Remarks Prepared for Delivery by
U.S. Secretary of Transportation Elaine L. Chao
Airport Improvement Grant Announcement
Dallas Fort Worth International Airport
July 27, 2018
Thank you Senator Cornyn for that introduction.
Good afternoon, and thank you for coming. Let me thank our very special guests for joining us today. Rep. Kay Granger; Mayor Betsy Price of Fort Worth, and Mayor Mike Rawlings of Dallas; Sean Donohue, CEO of the Dallas Fort Worth International Airport; and, Doug Parker, CEO of American Airlines. Also with us is Christine Babcock from Senator Ted Cruz’s office.
Before we begin, let me note the great news out of Washington this morning. Our country’s economy grew at a strong 4.1 % rate in the Second quarter of 2018. That is the highest growth rate since 2014. It shows that the tax cuts passed by Congress and the regulatory reforms launched by this administration are working to create more opportunity for everyone.
To keep that momentum going, today I am announcing an $180 million investment to ensure completion of two major taxiway complexes at Dallas Fort Worth International Airport. These improvements will enhance capacity and efficiency by allowing aircraft to taxi without crossing busy runways. This will reduce the risk of inadvertent runway incursions. These improvements are expected to reduce delays by 7 percent over the next 20 years, saving more than $270 million.
The investment is structured as a Letter of Intent and is the first issued in this country by the FAA since 2011. It will provide the $180 million in a series of grants that will be made over the next 7 years. Today, as a down payment, I am also announcing the first grant of $15 million. The Letter Of Intent will allow the airport to proceed with the project immediately with confidence that sufficient future funding is available.
I am also announcing an additional Airport Improvement Program grant of $30 million for runway rehabilitation.
These investments will provide many benefits to Dallas Fort Worth International Airport, which is America’s fourth-busiest airport. It handles more than 66 million passengers and 866 million tons of cargo annually.
The Dallas Fort Worth Airport Board – who are here today – worked with state and local officials to make these improvements possible. They protected the critical real estate that provides sufficient space to execute these projects. They undertook the necessary planning analysis. And they worked with air traffic controllers, airport planning experts, and the airlines to design a project that will keep this airport operating at peak efficiency for many years to come. So, congratulations on your vision and team work! And let me commend American Airlines, as well, for its leadership in supporting these important projects.
The Administration not only supports infrastructure like this – it is making it easier to execute these projects. It has begun streamlining the approval process, cutting red tape and reducing unnecessary and wasteful regulations that do not contribute to safety.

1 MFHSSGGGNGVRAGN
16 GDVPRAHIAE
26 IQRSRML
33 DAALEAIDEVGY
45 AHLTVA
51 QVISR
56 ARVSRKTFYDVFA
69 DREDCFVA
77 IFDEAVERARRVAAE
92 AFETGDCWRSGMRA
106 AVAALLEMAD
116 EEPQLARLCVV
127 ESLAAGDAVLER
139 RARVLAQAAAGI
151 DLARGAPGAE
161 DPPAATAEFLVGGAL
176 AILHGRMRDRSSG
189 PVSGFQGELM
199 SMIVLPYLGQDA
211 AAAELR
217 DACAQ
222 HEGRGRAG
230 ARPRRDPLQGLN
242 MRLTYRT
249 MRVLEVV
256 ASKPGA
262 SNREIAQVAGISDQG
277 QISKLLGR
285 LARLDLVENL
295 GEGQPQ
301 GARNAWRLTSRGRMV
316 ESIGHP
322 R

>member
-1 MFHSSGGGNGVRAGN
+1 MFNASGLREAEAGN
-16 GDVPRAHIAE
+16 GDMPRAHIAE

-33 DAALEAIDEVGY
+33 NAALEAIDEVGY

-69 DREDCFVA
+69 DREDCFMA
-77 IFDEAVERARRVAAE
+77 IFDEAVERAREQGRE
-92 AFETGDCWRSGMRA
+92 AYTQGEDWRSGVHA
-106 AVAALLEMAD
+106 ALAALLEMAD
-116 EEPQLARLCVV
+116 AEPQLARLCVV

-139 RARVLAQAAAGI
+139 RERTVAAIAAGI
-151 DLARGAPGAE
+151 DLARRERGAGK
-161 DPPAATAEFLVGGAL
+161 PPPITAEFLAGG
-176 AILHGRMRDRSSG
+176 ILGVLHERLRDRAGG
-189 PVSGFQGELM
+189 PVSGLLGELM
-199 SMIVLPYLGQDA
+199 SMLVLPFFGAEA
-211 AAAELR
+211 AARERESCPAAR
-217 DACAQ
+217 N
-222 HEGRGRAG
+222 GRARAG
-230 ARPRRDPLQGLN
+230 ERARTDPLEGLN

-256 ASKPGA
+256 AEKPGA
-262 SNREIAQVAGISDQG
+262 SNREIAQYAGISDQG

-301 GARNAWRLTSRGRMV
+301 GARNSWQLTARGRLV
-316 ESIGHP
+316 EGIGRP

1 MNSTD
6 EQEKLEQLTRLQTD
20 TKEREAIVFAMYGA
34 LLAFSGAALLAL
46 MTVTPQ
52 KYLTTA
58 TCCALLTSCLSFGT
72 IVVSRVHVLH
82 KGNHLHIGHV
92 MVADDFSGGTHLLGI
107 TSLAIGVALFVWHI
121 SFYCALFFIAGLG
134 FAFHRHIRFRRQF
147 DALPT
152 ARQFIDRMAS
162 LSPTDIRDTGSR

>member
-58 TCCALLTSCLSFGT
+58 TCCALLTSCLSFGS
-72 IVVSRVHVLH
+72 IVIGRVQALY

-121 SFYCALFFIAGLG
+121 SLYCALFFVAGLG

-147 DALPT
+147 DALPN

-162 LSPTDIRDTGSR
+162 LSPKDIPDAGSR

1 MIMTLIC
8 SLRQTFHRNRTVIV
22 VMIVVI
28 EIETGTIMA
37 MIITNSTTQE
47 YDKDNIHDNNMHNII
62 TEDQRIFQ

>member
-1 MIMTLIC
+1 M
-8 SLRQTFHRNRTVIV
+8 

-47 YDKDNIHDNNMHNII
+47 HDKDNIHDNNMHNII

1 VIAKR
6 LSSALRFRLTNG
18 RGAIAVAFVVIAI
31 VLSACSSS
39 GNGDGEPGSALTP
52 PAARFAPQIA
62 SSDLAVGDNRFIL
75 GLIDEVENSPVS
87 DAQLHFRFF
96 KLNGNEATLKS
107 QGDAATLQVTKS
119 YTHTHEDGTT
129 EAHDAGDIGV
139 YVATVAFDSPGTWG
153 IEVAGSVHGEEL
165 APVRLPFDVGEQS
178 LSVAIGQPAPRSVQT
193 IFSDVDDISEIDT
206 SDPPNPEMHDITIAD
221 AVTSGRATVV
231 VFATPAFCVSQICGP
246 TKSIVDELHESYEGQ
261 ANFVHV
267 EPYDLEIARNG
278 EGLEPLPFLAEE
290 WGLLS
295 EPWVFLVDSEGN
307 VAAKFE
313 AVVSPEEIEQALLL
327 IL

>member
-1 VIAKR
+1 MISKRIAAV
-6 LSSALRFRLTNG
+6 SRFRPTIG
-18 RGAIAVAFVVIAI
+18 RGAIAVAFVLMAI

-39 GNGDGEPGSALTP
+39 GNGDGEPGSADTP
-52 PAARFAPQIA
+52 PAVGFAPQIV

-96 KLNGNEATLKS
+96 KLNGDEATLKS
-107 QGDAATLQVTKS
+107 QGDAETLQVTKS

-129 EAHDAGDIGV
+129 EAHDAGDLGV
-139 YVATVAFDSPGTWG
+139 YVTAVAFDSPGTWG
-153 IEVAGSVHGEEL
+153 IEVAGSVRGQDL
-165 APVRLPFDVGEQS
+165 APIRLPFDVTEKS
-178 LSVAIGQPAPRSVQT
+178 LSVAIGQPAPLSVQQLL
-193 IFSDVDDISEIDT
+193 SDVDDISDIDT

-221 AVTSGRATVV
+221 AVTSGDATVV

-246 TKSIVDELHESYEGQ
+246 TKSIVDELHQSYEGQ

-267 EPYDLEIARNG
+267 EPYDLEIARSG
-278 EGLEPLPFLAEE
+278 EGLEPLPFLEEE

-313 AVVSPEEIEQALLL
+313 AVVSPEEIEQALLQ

The Department of Transportation has been a leader in this effort. The Department has already exceeded the Administration’s initial goal of eliminating two unnecessary and burdensome regulations for every new regulation. In fact, the Department has exceeded this goal and eliminated 4 unnecessary and burdensome regulations for every new regulation. And the Department is on target to hit 6-for-1 at the end of this year. And we achieved these goals without compromising safety or the environment. And this has been done without slowing the down the pace of providing aid to America’s airports. By the end of 2018, the Department will have distributed a total of $3.18 billion in grants to improve America’s airports.
In addition, I’m pleased to announce that the Department has just awarded an additional $100 million to the TEXRail Commuter Line, for a project that will connect downtown Fort Worth with the Dallas Fort Worth International Airport. These programs reinforce the natural partnership between the Department and local communities. Counties own and maintain 46 percent of the nation’s public roads, 38 percent of its bridges and more than a third of its public airports. They help pay for 78 percent of the public transit systems. The Department’s role is to be your partner, and empower you to choose the infrastructure that best suits the needs of your community.
Local communities contribute more than funding to infrastructure. Dallas Fort Worth, for example, has played a critical role in the development of numerous safety systems that are now in place around the nation. These include Terminal Doppler Weather Radar and Runway Status Lights. More recently, Dallas Forth Worth was a key participant in an evaluation of systems that could eventually be used to enable airport officials to detect unauthorized drones inside their airspace. So, let me commend your forward-looking innovation to help improve safety.
With that, let me thank all of you—and our very special guests – for coming today. The Department of Transportation looks forward to working with you, to help make these key improvements to Dallas Fort Worth International Airport. They are key to enhancing capacity, efficiency, safety and customer experience for this vital hub.
# # #